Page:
Common Defects of Iron Castings

An unwanted abnormality in a metal casting process can result in a casting defect. We list out some of the common defects of iron castings.

Air Hole

Flat holes of varying sizes appear on iron castings when the moulding sand has high water content, no proper ventilation, when the mould is poured too fast, etc.

Scattered contraction

You will find cavities most often at a 90 degree angle to the casting surface. The casting defect in iron components is usually caused by irregularities in carbon or nitrogen content in the melt.

Projections at the separation line

This happens when metal gets into the clearance between the top and bottom of the metal casting mould halves. To avoid projections the metalcaster must take extra caution during pattern, mould and core making.


Shrinkage is often seen in segment positions of castings. It will have an uneven shape with bumpy holes. The defect is due to imperfect gating system or if the riser is too small. Shrinkage can also happen when the pouring temperature is too high.


Sand holes, which are sand filled holes on the interior or exterior of iron castings, are a commonly seen defect. This defect can happen when the moulding sand is not of the correct strength.


If the iron casting is not given adequate melting time during its making, it can result in slag. The defect could also be due to some damage in the filter, or if the pouring temperature was too low.

Staggered box

Staggered box causes the staggered positions at the separation line of the castings. Staggered box is due to the incorrect location of top sand box and down sand box. The sand boxes should be aligned properly to avoid the defect.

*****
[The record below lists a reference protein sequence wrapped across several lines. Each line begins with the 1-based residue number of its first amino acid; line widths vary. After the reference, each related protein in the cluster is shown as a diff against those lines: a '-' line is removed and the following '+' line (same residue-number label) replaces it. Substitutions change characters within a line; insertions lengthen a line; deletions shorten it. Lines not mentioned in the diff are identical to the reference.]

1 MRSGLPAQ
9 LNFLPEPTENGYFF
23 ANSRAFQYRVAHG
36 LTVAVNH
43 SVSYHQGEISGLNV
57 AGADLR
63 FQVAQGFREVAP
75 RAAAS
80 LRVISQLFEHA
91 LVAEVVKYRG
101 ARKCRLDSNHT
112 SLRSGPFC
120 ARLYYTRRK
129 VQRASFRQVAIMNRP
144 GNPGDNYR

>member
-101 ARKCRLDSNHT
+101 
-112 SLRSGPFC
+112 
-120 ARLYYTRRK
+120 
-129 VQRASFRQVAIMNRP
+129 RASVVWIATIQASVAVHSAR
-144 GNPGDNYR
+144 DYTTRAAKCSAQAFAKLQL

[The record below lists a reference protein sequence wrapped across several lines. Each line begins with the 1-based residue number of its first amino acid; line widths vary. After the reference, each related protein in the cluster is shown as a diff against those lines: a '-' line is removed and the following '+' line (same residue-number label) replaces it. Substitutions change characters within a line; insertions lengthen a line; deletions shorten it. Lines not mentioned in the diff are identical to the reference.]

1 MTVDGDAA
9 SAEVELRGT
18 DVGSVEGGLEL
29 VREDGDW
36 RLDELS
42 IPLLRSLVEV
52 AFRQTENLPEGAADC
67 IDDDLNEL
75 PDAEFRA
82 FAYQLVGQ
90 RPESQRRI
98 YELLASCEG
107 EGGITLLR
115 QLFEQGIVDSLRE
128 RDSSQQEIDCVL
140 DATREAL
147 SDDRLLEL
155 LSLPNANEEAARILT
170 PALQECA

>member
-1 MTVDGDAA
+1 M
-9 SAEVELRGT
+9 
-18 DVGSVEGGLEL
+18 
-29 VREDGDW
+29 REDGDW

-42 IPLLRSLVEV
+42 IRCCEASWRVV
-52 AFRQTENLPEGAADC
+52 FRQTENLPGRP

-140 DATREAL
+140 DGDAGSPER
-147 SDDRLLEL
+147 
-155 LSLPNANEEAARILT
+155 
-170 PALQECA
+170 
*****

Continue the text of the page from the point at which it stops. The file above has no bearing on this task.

Sticky sand

The exterior of iron castings is joined securely by sand, and this is what gives it a rough appearance. Sticky sand is caused when there is insufficient sand to resist fire. Like all the other common defects, this defect occurs when the pouring temperature is too high.

Axial Shrinkage

All metal contracts as it harden. Axial shrinkage happens when the metal at the centre of the casting takes more time to freeze than the metal surrounding it. This defect is mostly caused by uneven casting thickness. Pouring temperature and speed, and alloy clarity can also cause this defect.

Fillet Vein

This defect is due to too much binder in the sand. As a result a gap is formed in the mould during mould preparation or casting. The defect can be prevented by reducing the use of binder.


Sand contraction due to heat can cause this defect. To prevent cracks on a sand mould the metalcaster must adjust its sand composition and heating.

Cold Shot

This defect occurs when metal drops fall into a casting mould. These drops will soon harden and won’t melt when the remaining metal is introduced to the mould. Incorrect pouring practices can cause this defect. Metalcasters must try to improve pouring conditions to avoid this defect.